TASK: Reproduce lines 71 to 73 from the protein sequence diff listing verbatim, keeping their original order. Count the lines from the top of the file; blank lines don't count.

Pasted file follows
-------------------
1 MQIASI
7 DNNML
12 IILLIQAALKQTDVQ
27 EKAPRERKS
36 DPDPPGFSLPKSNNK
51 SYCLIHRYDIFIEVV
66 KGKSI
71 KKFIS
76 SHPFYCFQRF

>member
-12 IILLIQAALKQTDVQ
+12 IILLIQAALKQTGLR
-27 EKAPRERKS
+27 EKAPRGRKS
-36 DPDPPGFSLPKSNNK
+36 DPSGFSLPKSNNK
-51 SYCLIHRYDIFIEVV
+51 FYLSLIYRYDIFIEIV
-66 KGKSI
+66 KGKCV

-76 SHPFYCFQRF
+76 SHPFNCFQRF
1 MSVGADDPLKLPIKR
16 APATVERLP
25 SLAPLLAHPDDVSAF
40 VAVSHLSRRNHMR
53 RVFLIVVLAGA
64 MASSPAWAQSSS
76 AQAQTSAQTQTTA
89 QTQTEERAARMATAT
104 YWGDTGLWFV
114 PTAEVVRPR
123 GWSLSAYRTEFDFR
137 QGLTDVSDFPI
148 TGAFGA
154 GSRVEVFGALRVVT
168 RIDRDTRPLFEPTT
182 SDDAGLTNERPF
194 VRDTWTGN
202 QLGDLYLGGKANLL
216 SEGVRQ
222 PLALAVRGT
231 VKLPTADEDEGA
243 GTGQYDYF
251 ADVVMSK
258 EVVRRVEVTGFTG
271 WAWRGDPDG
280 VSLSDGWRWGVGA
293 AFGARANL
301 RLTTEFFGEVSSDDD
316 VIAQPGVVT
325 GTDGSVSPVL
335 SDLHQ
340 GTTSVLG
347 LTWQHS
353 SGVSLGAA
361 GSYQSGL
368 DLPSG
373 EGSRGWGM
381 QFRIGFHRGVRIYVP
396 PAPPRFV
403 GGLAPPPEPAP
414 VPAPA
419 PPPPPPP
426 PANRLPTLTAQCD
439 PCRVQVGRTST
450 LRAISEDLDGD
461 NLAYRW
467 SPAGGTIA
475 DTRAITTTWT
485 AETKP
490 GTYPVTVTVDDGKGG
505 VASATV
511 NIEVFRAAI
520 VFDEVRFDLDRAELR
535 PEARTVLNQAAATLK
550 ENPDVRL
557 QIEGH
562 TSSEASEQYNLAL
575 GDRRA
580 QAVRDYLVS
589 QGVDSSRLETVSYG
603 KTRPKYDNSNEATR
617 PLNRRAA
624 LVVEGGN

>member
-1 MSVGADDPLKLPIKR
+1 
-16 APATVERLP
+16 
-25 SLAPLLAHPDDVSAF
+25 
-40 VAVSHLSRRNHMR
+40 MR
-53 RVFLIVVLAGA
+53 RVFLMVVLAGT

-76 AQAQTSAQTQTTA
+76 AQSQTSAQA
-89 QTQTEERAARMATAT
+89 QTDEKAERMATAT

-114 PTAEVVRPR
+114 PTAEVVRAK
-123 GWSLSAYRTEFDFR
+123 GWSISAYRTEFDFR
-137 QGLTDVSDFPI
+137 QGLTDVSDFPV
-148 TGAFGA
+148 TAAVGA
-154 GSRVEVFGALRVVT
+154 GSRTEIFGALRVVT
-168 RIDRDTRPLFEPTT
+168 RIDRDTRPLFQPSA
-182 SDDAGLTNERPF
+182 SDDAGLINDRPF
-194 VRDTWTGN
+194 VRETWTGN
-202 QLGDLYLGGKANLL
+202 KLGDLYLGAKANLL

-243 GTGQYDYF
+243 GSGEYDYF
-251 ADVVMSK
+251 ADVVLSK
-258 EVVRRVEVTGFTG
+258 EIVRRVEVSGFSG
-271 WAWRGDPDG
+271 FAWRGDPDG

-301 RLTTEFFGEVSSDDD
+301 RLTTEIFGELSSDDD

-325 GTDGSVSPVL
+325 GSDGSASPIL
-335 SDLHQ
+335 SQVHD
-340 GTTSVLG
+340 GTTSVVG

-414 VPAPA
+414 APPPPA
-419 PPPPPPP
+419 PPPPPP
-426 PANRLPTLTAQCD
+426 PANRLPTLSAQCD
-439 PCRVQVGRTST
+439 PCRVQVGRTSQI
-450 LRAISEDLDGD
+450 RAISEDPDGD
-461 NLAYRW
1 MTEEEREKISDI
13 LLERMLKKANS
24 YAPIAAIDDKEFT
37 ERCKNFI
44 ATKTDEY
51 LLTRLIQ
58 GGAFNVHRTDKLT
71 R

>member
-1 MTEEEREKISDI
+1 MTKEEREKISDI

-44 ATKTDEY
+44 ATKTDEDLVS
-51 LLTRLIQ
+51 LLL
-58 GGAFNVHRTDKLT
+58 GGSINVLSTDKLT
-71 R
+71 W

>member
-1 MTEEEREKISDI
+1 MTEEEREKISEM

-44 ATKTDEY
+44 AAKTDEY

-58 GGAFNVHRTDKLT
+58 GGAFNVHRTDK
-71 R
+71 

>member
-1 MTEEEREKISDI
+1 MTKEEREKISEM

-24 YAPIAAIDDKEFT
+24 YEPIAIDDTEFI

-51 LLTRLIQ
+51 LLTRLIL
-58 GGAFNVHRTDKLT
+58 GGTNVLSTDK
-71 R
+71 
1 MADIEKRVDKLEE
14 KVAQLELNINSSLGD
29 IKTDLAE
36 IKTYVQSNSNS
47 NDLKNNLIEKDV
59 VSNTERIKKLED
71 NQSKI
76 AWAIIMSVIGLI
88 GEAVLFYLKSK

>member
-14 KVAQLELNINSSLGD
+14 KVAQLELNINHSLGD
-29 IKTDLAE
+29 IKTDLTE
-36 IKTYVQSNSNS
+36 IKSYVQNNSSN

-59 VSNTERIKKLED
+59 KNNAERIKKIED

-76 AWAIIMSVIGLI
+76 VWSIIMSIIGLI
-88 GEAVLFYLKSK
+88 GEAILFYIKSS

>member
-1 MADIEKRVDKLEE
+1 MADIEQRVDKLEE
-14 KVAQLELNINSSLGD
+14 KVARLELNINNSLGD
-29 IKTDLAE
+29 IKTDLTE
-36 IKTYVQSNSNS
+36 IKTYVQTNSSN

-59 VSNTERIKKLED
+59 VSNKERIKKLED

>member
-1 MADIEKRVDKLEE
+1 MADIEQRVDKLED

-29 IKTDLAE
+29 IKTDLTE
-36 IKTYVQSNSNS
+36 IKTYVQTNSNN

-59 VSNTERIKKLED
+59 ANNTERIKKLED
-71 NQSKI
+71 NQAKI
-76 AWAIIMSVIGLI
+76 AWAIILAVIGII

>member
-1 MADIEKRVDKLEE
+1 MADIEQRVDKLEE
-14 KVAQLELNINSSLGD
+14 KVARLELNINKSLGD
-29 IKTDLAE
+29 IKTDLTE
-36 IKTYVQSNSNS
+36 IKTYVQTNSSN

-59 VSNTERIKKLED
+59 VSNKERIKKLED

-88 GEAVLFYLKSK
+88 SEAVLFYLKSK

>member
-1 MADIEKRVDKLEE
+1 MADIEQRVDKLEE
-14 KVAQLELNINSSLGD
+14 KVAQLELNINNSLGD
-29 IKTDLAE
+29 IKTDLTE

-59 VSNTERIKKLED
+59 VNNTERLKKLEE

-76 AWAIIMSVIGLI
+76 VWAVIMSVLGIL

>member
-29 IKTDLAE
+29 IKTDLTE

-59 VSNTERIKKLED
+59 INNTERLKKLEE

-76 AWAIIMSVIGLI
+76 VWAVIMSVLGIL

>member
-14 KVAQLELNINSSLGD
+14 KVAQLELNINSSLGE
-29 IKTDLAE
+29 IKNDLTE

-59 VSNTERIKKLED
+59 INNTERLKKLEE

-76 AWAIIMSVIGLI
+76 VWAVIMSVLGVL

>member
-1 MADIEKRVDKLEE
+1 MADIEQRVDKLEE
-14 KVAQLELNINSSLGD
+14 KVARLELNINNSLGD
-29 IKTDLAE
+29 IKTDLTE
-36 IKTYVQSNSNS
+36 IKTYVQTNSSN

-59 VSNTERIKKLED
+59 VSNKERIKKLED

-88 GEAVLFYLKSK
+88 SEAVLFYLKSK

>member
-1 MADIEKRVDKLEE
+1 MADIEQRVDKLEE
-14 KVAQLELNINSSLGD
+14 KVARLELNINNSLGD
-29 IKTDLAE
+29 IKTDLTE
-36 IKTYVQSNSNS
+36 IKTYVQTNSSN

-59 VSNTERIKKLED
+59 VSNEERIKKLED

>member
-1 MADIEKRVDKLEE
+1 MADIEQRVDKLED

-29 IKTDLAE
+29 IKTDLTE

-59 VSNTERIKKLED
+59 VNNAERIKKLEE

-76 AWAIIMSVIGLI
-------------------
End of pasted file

485 AETKP
490 GTYPVTVTVDDGKGG
505 VASATV